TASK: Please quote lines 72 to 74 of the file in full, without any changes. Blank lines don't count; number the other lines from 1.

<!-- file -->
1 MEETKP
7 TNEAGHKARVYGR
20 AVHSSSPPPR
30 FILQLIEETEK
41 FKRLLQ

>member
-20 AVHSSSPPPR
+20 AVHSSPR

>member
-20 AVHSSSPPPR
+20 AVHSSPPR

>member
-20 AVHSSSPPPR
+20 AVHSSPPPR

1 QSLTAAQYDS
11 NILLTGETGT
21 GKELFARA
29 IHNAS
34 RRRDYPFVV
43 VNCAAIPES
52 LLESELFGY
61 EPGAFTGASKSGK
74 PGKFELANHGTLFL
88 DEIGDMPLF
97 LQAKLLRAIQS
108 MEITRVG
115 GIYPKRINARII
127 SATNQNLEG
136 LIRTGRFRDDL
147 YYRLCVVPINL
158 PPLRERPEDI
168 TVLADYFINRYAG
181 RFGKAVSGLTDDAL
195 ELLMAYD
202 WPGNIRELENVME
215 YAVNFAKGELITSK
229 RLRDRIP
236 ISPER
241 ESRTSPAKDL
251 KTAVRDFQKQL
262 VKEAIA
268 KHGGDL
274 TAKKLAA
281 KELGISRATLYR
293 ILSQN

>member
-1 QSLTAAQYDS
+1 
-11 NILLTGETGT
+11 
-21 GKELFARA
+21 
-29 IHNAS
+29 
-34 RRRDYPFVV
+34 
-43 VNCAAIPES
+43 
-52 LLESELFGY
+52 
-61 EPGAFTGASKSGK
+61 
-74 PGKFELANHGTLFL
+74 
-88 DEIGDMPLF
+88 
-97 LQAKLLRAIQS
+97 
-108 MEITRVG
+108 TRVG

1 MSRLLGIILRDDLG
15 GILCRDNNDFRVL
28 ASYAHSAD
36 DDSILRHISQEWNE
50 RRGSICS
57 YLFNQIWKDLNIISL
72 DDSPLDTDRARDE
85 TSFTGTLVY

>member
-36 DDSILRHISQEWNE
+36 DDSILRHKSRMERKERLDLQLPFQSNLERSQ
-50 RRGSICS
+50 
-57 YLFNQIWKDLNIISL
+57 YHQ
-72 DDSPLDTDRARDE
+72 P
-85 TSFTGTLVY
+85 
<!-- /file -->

15 GILCRDNNDFRVL
28 ASYAHSAD
36 DDSILRHISQEWNE